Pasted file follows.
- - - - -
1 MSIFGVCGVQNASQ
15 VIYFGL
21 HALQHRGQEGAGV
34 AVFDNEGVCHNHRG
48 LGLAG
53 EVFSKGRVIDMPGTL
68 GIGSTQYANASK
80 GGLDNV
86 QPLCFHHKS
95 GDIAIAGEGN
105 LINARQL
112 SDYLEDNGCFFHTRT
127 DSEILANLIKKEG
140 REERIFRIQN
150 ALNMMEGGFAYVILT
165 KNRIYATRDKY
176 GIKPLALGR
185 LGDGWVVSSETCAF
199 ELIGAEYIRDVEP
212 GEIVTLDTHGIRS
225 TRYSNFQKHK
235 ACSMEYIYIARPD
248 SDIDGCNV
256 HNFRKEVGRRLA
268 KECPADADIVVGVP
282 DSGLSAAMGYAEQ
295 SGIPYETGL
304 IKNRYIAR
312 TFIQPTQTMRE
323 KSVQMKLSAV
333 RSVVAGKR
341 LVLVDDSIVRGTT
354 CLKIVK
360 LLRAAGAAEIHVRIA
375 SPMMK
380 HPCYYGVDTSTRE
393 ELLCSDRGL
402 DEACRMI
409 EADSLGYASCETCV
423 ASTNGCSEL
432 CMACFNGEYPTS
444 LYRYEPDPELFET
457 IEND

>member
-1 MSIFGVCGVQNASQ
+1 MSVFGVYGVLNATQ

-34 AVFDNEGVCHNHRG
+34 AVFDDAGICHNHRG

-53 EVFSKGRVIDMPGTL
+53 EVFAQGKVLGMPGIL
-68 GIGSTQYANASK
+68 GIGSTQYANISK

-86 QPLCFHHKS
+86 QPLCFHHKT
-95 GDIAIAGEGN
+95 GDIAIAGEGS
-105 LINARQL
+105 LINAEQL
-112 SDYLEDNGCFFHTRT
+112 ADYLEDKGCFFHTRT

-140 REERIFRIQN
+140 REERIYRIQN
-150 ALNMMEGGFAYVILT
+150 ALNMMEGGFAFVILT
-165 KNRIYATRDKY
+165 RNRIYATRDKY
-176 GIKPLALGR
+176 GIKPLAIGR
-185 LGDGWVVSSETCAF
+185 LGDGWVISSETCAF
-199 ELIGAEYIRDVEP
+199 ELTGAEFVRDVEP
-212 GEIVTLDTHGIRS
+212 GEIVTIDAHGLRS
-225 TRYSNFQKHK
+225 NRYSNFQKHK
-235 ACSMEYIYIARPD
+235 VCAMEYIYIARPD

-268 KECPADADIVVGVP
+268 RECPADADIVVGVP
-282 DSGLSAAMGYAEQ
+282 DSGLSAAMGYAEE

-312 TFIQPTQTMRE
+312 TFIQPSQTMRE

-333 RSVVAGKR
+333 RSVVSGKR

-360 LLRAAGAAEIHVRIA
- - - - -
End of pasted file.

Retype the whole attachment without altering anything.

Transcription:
1 MSIFGVCGVQNASQ
15 VIYFGL
21 HALQHRGQEGAGV
34 AVFDNEGVCHNHRG
48 LGLAG
53 EVFSKGRVIDMPGTL
68 GIGSTQYANASK
80 GGLDNV
86 QPLCFHHKS
95 GDIAIAGEGN
105 LINARQL
112 SDYLEDNGCFFHTRT
127 DSEILANLIKKEG
140 REERIFRIQN
150 ALNMMEGGFAYVILT
165 KNRIYATRDKY
176 GIKPLALGR
185 LGDGWVVSSETCAF
199 ELIGAEYIRDVEP
212 GEIVTLDTHGIRS
225 TRYSNFQKHK
235 ACSMEYIYIARPD
248 SDIDGCNV
256 HNFRKEVGRRLA
268 KECPADADIVVGVP
282 DSGLSAAMGYAEQ
295 SGIPYETGL
304 IKNRYIAR
312 TFIQPTQTMRE
323 KSVQMKLSAV
333 RSVVAGKR
341 LVLVDDSIVRGTT
354 CLKIVK
360 LLRAAGAAEIHVRIA
375 SPMMK
380 HPCYYGVDTSTRE
393 ELLCSDRGL
402 DEACRMI
409 EADSLGYASCETCV
423 ASTNGCSEL
432 CMACFNGEYPTS
444 LYRYEPDPELFET
457 IEND

>member
-1 MSIFGVCGVQNASQ
+1 MSVFGVYGVLNATQ

-34 AVFDNEGVCHNHRG
+34 AVFDDAGICHNHRG

-53 EVFSKGRVIDMPGTL
+53 EVFAQGKVLGMPGIL
-68 GIGSTQYANASK
+68 GIGSTQYANISK

-86 QPLCFHHKS
+86 QPLCFHHKT
-95 GDIAIAGEGN
+95 GDIAIAGEGS
-105 LINARQL
+105 LINAEQL
-112 SDYLEDNGCFFHTRT
+112 ADYLEDKGCFFHTRT

-140 REERIFRIQN
+140 REERIYRIQN
-150 ALNMMEGGFAYVILT
+150 ALNMMEGGFAFVILT
-165 KNRIYATRDKY
+165 RNRIYATRDKY
-176 GIKPLALGR
+176 GIKPLAIGR
-185 LGDGWVVSSETCAF
+185 LGDGWVISSETCAF
-199 ELIGAEYIRDVEP
+199 ELTGAEFVRDVEP
-212 GEIVTLDTHGIRS
+212 GEIVTIDAHGLRS
-225 TRYSNFQKHK
+225 NRYSNFQKHK
-235 ACSMEYIYIARPD
+235 VCAMEYIYIARPD

-268 KECPADADIVVGVP
+268 RECPADADIVVGVP
-282 DSGLSAAMGYAEQ
+282 DSGLSAAMGYAEE

-312 TFIQPTQTMRE
+312 TFIQPSQTMRE

-333 RSVVAGKR
+333 RSVVSGKR

-360 LLRAAGAAEIHVRIA